The Bad News:

Wiley is the only .300-plus hitter returning from a team that hit just 24 round-trippers which shows that improving the bats is a must for '08. Other than that, there's not a lot of bad news, as this is a program on an uptick.

 

The Intangible:

The influence of coach Hill.

 

Things are slowly, but surely getting better for the `Cats. They've won 26, 30, 31 and 34 games in coach Brad Hill's four years in the Little Apple. As a national championship coach at Central Missouri State, this guy knows how to win.

 

Schedule Note:

Look for a tough May. KSU will play eight of its last 11 on the road. And the remaining home games? Just top-ranked Arizona State and in-state rival Kansas. Nothing comes easy.

 

Missouri (42-18, 19-8)

 

The Good News:

Shhhhh. Don't tell anybody, but these guys are secretly loaded for a run at the title... that's the NATIONAL title. It all starts on the mound with expected 1st round draftee Aaron Crow (9-4, 3.59), Ian Berger (5-1, 3.96) and Rick Zagone (7-2, 5.03) all back to confound their Big 12 mates. OF Jacob Priday (.297-13-59) seems like he's been in Columbia seven years and is capable of even better numbers. C Trevor Coleman (.282-9-42) and OF Aaron Senne (.289-7-43) are scoreboard-denters as well.

 

The Bad News:

After jumping out 2-0 in their home Regional last June, the Tigers fell twice to Louisville. The missing double-play combo of Brock Bond and Gary Arndt is a huge hole to fill. All-Big 12 CF Evan Frey was a sparkplug on offense and defense.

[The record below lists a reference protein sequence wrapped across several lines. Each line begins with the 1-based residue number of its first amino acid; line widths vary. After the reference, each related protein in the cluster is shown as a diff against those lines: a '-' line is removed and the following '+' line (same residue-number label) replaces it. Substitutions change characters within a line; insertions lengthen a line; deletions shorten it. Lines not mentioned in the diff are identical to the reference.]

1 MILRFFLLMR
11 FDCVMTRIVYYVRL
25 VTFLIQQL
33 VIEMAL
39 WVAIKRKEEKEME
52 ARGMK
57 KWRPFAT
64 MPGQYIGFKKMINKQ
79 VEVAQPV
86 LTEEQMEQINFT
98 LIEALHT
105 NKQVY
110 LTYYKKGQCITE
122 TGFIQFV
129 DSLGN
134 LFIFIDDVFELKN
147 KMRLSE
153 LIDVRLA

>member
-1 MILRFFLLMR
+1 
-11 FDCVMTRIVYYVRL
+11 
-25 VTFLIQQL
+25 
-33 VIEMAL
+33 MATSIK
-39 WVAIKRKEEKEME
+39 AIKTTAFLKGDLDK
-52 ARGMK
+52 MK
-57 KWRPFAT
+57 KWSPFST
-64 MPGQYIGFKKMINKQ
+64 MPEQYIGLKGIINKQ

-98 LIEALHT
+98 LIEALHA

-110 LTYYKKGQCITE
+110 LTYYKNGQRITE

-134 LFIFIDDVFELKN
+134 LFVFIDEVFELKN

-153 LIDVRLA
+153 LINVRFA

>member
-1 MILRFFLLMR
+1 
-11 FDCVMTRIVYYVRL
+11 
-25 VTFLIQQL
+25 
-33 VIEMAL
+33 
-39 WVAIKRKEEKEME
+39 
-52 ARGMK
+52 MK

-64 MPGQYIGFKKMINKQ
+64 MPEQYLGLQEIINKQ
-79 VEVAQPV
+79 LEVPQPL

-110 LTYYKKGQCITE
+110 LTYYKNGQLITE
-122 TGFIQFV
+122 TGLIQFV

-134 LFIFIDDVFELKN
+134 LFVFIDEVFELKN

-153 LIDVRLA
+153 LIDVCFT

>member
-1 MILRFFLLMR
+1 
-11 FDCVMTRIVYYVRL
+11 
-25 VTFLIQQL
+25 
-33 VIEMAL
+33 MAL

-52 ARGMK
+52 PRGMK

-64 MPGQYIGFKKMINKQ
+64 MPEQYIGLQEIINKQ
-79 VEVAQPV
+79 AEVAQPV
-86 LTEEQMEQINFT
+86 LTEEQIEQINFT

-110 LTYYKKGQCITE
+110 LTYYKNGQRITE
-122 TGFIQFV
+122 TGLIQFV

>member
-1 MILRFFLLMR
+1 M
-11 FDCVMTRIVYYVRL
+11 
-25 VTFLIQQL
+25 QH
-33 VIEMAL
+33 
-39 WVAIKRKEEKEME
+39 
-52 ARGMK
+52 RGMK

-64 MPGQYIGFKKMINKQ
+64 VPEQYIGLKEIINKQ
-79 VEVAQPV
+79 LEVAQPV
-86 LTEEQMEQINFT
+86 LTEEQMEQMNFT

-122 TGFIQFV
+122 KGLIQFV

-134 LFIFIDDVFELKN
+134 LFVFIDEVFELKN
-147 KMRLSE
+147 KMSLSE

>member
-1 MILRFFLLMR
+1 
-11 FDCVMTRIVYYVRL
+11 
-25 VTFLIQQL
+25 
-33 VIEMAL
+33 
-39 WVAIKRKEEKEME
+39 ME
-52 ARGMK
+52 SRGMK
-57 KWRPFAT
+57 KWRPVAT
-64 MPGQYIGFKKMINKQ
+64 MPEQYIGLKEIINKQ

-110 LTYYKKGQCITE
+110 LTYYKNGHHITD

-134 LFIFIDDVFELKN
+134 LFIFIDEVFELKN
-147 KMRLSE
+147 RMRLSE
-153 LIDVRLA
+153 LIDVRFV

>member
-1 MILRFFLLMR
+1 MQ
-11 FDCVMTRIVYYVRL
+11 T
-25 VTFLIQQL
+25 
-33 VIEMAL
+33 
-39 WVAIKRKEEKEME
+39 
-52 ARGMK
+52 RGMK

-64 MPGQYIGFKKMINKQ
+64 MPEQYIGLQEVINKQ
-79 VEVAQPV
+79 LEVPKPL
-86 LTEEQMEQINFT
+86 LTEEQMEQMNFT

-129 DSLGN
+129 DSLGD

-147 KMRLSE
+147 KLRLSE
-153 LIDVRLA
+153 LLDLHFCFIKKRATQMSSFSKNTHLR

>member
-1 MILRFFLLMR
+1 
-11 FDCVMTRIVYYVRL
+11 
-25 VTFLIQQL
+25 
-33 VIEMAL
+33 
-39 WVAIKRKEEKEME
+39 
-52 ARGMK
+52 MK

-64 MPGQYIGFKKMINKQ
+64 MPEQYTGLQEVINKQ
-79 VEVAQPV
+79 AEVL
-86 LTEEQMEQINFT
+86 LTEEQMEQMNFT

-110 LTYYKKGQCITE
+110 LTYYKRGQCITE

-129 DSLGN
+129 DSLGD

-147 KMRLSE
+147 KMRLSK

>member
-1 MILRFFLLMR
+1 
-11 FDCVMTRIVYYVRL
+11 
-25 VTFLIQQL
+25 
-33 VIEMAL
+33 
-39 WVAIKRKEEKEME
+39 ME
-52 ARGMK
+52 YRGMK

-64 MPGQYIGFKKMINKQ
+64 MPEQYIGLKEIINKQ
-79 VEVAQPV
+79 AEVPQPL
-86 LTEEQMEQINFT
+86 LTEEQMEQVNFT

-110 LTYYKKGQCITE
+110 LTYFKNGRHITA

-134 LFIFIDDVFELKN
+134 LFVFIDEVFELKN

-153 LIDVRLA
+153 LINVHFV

The Intangible:

Solid pen-work.

 

One of the biggest surprises for the black and gold last spring was the emergence of frosh RHP Kyle Gibson (8-3, 4.12, 7svs). But there's more to the bullpen than him, with lefty Scooter Hicks (4-0, 2.73, 6svs) and Greg Folgia (5-4, 4.50) providing support. Good night! These guys are loaded.

 

Schedule Note:

Unlike recent years, the Tigers won't face too many stiff challenges in the pre-conference (other than single games with Cal, San Diego and two at Minnesota) and they also get five home Big 12 series and two of the roadies are at Texas Tech and at Kansas, two teams who didn't make the Big 12 tourney in '07. Needless to say, the slate is favorable for a lot of Ws.

 

Nebraska (32-27, 14-13)

 

The Good News:

Even in what was an "off-year" the Huskers came up big in the postseason, going to the Regional final in Tempe. Staff ace Johnny Dorn (10-3, 5.23) is capable of carrying a heavy load, and he may have to. The Huskers have nearly every fielder back in the fold, led by 3B stud Jeff Tezak (.335), 1B Craig Corriston (.320-5-41) and OF D.J. Belafonte (.307, 10SBs), who was a frosh All-American last year and should use his speed more.

 

The Bad News:

The 32 wins were NU's lowest since the 1997 season. With the loss of ace Tony Watson and most of the other starters means lots of new faces on the mound. That is never a good sign. Andrew Brown's departure leaves a dearth of power in a lineup that wasn't so strong to begin with.

 

The Intangible:

The Two Jakes.

 

The double play combo of Jake Mort (.207) and Jake Opitz (.278) are potentially great gloves, but must show some marked improvement in the batter's box to be able to lead-by-example.

 

Schedule Note:

Any other year you'd have to say that coach Anderson is a masochist by starting off with Stanford and UC Riverside in their first eight. But those teams are on a slight decline. Still, you can't hassle the scheduling effort.

 

Oklahoma (34-24, 11-16)

 

The Good News: